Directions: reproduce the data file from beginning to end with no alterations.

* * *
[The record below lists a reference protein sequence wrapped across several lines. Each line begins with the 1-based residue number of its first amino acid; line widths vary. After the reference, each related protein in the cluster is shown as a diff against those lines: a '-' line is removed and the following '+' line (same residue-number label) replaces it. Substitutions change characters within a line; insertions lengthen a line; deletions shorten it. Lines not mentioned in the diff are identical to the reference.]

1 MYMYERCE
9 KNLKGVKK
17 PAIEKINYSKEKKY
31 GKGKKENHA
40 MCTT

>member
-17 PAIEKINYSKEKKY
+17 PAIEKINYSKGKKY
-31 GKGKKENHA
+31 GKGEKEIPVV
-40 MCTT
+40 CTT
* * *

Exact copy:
[The record below lists a reference protein sequence wrapped across several lines. Each line begins with the 1-based residue number of its first amino acid; line widths vary. After the reference, each related protein in the cluster is shown as a diff against those lines: a '-' line is removed and the following '+' line (same residue-number label) replaces it. Substitutions change characters within a line; insertions lengthen a line; deletions shorten it. Lines not mentioned in the diff are identical to the reference.]

1 MYMYERCE
9 KNLKGVKK
17 PAIEKINYSKEKKY
31 GKGKKENHA
40 MCTT

>member
-17 PAIEKINYSKEKKY
+17 PAIEKINYSKGKKY
-31 GKGKKENHA
+31 GKGEKEIPVV
-40 MCTT
+40 CTT